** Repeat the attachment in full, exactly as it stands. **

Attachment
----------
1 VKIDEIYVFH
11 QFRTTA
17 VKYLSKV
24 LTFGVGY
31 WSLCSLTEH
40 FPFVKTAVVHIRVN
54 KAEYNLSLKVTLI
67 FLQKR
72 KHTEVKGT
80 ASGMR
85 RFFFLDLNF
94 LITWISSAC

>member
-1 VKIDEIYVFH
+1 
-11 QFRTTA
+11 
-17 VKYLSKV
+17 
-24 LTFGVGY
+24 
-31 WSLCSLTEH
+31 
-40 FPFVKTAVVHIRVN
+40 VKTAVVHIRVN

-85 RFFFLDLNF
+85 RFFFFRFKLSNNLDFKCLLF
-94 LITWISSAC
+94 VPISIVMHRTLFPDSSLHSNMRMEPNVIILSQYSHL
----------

1 VKIDEIYVFH
11 QFRTTA
17 VKYLSKV
24 LTFGVGY
31 WSLCSLTEH
40 FPFVKTAVVHIRVN
54 KAEYNLSLKVTLI
67 FLQKR
72 KHTEVKGT
80 ASGMR
85 RFFFLDLNF
94 LITWISSAC

>member
-1 VKIDEIYVFH
+1 
-11 QFRTTA
+11 
-17 VKYLSKV
+17 
-24 LTFGVGY
+24 
-31 WSLCSLTEH
+31 
-40 FPFVKTAVVHIRVN
+40 VKTAVVHIRVN

-85 RFFFLDLNF
+85 RFFFFRFKLSNNLDFKCLLF
-94 LITWISSAC
+94 VPISIVMHRTLFPDSSLHSNMRMEPNVIILSQYSHL